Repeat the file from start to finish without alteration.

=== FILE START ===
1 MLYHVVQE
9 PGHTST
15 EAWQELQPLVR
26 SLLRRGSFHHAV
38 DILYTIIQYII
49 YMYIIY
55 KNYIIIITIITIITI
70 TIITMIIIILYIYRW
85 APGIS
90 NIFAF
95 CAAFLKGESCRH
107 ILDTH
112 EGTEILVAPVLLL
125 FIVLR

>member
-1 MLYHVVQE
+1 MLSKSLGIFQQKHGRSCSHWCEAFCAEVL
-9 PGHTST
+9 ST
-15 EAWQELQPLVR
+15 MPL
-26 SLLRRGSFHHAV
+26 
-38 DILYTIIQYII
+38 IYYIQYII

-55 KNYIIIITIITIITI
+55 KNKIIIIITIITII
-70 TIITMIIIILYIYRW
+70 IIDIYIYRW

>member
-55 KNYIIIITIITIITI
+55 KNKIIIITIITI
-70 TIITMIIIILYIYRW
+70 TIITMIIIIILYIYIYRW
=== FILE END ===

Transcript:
1 MLYHVVQE
9 PGHTST
15 EAWQELQPLVR
26 SLLRRGSFHHAV
38 DILYTIIQYII
49 YMYIIY
55 KNYIIIITIITIITI
70 TIITMIIIILYIYRW
85 APGIS
90 NIFAF
95 CAAFLKGESCRH
107 ILDTH
112 EGTEILVAPVLLL
125 FIVLR

>member
-1 MLYHVVQE
+1 MLSKSLGIFQQKHGRSCSHWCEAFCAEVL
-9 PGHTST
+9 ST
-15 EAWQELQPLVR
+15 MPL
-26 SLLRRGSFHHAV
+26 
-38 DILYTIIQYII
+38 IYYIQYII

-55 KNYIIIITIITIITI
+55 KNKIIIIITIITII
-70 TIITMIIIILYIYRW
+70 IIDIYIYRW

>member
-55 KNYIIIITIITIITI
+55 KNKIIIITIITI
-70 TIITMIIIILYIYRW
+70 TIITMIIIIILYIYIYRW